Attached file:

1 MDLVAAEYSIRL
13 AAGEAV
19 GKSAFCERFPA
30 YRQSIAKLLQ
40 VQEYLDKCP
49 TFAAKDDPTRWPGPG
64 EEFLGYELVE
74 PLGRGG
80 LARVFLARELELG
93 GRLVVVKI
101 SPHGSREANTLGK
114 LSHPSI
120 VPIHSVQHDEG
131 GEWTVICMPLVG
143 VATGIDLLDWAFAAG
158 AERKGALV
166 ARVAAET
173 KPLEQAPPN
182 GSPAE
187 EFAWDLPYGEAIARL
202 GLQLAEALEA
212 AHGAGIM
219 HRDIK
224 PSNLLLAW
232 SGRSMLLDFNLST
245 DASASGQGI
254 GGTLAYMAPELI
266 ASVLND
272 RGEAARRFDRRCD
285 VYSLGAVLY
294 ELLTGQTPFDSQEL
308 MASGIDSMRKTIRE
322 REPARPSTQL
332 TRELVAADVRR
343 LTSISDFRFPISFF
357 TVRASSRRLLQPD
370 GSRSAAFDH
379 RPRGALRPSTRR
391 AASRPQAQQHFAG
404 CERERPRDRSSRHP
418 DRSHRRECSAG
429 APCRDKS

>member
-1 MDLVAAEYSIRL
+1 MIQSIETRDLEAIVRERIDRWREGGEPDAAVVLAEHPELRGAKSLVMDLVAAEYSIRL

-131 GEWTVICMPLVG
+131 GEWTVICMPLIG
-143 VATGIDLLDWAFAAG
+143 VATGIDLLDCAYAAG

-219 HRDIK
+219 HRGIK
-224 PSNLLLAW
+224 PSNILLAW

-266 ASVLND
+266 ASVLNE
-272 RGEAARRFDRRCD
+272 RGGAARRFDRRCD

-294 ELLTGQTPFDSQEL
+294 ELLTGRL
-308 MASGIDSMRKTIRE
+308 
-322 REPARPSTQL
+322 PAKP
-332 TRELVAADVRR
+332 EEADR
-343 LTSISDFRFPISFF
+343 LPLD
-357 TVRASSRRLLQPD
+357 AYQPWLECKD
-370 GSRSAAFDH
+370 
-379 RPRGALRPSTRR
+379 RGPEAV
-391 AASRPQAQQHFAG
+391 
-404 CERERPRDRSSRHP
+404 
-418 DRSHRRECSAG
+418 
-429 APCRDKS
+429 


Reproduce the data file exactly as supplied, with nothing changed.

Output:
1 MDLVAAEYSIRL
13 AAGEAV
19 GKSAFCERFPA
30 YRQSIAKLLQ
40 VQEYLDKCP
49 TFAAKDDPTRWPGPG
64 EEFLGYELVE
74 PLGRGG
80 LARVFLARELELG
93 GRLVVVKI
101 SPHGSREANTLGK
114 LSHPSI
120 VPIHSVQHDEG
131 GEWTVICMPLVG
143 VATGIDLLDWAFAAG
158 AERKGALV
166 ARVAAET
173 KPLEQAPPN
182 GSPAE
187 EFAWDLPYGEAIARL
202 GLQLAEALEA
212 AHGAGIM
219 HRDIK
224 PSNLLLAW
232 SGRSMLLDFNLST
245 DASASGQGI
254 GGTLAYMAPELI
266 ASVLND
272 RGEAARRFDRRCD
285 VYSLGAVLY
294 ELLTGQTPFDSQEL
308 MASGIDSMRKTIRE
322 REPARPSTQL
332 TRELVAADVRR
343 LTSISDFRFPISFF
357 TVRASSRRLLQPD
370 GSRSAAFDH
379 RPRGALRPSTRR
391 AASRPQAQQHFAG
404 CERERPRDRSSRHP
418 DRSHRRECSAG
429 APCRDKS

>member
-1 MDLVAAEYSIRL
+1 MIQSIETRDLEAIVRERIDRWREGGEPDAAVVLAEHPELRGAKSLVMDLVAAEYSIRL

-131 GEWTVICMPLVG
+131 GEWTVICMPLIG
-143 VATGIDLLDWAFAAG
+143 VATGIDLLDCAYAAG

-219 HRDIK
+219 HRGIK
-224 PSNLLLAW
+224 PSNILLAW

-266 ASVLND
+266 ASVLNE
-272 RGEAARRFDRRCD
+272 RGGAARRFDRRCD

-294 ELLTGQTPFDSQEL
+294 ELLTGRL
-308 MASGIDSMRKTIRE
+308 
-322 REPARPSTQL
+322 PAKP
-332 TRELVAADVRR
+332 EEADR
-343 LTSISDFRFPISFF
+343 LPLD
-357 TVRASSRRLLQPD
+357 AYQPWLECKD
-370 GSRSAAFDH
+370 
-379 RPRGALRPSTRR
+379 RGPEAV
-391 AASRPQAQQHFAG
+391 
-404 CERERPRDRSSRHP
+404 
-418 DRSHRRECSAG
+418 
-429 APCRDKS
+429 